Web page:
There has been a flurry of activity at the Commodity Futures Trading Commission (“CFTC”) in recent weeks. As we reported previously, the CFTC approved three final rules, including the much-anticipated position limits rule, at its October 15 open meeting, and announced significant organizational changes to its operating divisions on November 3. This post highlights additional significant actions by the CFTC in October and November and previews what is next for the CFTC under a Biden Administration.
- At a joint open meeting between the CFTC and the Securities and Exchange Commission (“SEC”) on October 22, the agencies approved a joint final rule that will lower from 20 percent to 15 percent the margin requirement for unhedged security futures positions held in a futures account, thereby aligning this requirement with the margin requirement for security futures positions held in a securities portfolio margin account. The final rule was accompanied by a request for comment on potential ways to implement portfolio margining for uncleared swaps and non-cleared security-based swaps.
- At an open meeting on November 2, the CFTC approved amendments to its part 50 regulations regarding swaps exempt from the clearing requirements. Specifically, the amendments adopt a new exemption for swaps entered into by central banks, sovereign entities, and other domestic and international financial institutions.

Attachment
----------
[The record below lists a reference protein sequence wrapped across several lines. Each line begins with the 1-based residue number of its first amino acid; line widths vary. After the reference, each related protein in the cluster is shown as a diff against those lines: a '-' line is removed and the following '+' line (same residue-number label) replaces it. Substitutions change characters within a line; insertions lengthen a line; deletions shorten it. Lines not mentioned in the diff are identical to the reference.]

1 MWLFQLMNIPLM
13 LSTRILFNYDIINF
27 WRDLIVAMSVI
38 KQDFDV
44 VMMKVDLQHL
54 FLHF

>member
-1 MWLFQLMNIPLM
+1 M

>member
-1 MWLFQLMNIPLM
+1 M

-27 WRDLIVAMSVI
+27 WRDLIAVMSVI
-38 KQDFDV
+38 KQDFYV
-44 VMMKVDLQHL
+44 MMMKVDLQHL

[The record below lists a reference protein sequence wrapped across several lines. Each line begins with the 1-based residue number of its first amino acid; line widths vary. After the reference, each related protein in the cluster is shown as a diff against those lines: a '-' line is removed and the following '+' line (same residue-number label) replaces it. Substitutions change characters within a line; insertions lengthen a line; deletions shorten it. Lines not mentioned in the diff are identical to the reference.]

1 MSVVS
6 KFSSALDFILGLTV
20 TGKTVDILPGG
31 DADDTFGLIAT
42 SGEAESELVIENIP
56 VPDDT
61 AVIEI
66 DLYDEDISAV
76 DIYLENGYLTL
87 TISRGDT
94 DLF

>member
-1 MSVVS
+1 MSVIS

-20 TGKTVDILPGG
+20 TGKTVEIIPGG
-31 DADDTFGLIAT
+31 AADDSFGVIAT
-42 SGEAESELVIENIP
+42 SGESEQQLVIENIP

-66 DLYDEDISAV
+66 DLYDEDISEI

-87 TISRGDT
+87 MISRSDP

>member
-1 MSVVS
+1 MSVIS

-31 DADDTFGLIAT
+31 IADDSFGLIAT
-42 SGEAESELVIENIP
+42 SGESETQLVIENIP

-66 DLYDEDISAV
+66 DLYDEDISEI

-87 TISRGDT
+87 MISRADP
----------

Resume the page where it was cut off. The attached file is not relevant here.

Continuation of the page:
- Also on November 2, the CFTC announced that it unanimously approved an amended order exempting eight Recognized Market Operators in Singapore from swap execution facility (“SEF”) registration requirements. The CFTC determined that these market participants are eligible for this exemption because it found that they are subject to a comparable, comprehensive regulation and supervision regime in their home country.
- On November 18, the CFTC unanimously approved a final rule establishing a framework for it to grant exemptions from derivatives clearing organization (“DCOs”) registration requirements for certain clearing organizations organized outside the United States. To qualify for this exemption, the clearing organization must be subject to comparable, comprehensive supervision and regulations by its home country regulator. The final rule notes that, to date, four such clearing organizations have received this exemption.
- Also on November 18, the CFTC unanimously approved a final rule on SEFs, which codifies no-action letters relating to package transactions and error trades. The final rule allows market participants to choose the most suitable execution method for package transactions (i.e., transactions in which multiple component transactions are executed together), provided that the trade occurs through a SEF. The final rule also codifies a principles-based approach that allows a SEF to establish suitable error trade policies, while requiring a SEF to require its participants to inform it of error trades and correcting trades, such that the SEF can guard against future error claims.